Look below in the resources for Psalm 104 for more child-friendly hymns praising God the creator who spoke to Job.
F Highlight the opening of the Lord’s Prayer – “Our Father, hallowed be thy name.” Define the word “Hallowed” with reference to the questions God asked Job. God is different from any other being in the universe. God made everything and understands everything and loves everything. If the word Holy is carved or stitched into the front of your sanctuary, point it out and connect it to the word “hallowed.” If you sing “Holy Holy, Holy” today connect those “holy”s to this “hallowed”. Pray the Lord’s Prayer together immediately after this discussion.
F Possibility: Add Job’s response to God in Job 48:1-6 to today’s reading to complete the conversation. When we do that we (and children who don’t remember much from one week to the next) hear immediately that Job understood God’s questions and got God’s point. Job admits that he is human and not God. He also appreciates that God heard his questions and accepted them. Going forward God and Job can talk honestly about whatever is important to them AND Job knows that God is always God and will always be more than Job can fully understand.
If you do this, consider reading Psalm 8, possibly using the script offered last week at Proper 22 (Year B). It focuses less on the Creator and more on the relationship between the Creator and people.
F This is the third reading in a lectionary series. If you have not read the earlier posts go to Proper 22 (Year B) and Proper 23 (Year B) for more ideas related to exploring Job in congregations that include children.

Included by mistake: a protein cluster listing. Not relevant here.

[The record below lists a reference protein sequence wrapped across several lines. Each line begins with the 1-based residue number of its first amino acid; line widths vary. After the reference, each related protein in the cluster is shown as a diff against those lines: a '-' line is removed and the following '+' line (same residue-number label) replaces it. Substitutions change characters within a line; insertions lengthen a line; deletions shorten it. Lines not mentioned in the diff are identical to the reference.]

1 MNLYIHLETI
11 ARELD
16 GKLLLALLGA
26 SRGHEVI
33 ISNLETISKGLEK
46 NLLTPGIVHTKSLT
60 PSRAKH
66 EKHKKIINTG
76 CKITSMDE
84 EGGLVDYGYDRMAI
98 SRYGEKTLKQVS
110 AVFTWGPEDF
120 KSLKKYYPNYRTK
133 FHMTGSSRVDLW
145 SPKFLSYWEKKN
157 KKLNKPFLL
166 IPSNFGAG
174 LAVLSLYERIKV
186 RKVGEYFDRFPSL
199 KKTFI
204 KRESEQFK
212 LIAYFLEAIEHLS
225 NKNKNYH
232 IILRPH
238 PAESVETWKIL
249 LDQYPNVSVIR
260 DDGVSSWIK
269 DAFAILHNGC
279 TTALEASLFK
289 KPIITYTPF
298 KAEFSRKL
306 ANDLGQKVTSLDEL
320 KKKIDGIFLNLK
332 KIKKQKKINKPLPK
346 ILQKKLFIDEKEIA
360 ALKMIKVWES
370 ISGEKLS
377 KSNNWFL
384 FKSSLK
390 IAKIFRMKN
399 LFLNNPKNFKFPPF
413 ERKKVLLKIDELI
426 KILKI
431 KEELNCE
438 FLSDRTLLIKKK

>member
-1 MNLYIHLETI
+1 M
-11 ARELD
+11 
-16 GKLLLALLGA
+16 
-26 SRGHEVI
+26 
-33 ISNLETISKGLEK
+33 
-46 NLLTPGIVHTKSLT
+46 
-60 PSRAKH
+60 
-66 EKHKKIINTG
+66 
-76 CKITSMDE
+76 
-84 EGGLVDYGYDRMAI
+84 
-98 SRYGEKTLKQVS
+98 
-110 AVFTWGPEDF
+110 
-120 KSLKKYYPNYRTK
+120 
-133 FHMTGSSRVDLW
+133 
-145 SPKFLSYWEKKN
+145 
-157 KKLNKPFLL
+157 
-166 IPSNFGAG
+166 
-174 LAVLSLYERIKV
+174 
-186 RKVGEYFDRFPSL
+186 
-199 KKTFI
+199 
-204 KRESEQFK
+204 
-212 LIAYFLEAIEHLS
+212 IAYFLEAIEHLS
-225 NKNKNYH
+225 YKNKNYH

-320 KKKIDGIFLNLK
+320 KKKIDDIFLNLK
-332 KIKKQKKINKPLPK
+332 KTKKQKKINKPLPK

Psalm 104:1-9, 24,35c
F In the NRSV almost every line begins with the word YOU. Before reading the psalm, point this out and note that the YOU is God. The psalm writer is talking to God. Encourage children to listen for all the YOUs to learn what the psalmist was saying to God.
F Creation, by Gerald McDermott, is a beautiful picture book based on the first chapters of Genesis. It can be read aloud in about 3 minutes. With a smaller group of children seated together, I would read the book aloud and expect to be interrupted as children point out some of the creations they see. If you use projections, consider buying a copy of the book to scan and show as it is read. (If you do not share your scan with anyone else, I am told this not copyright infringement.) The last page of the book says “I am all this. ALL THIS I AM.” which is a good connection to what God said to Job.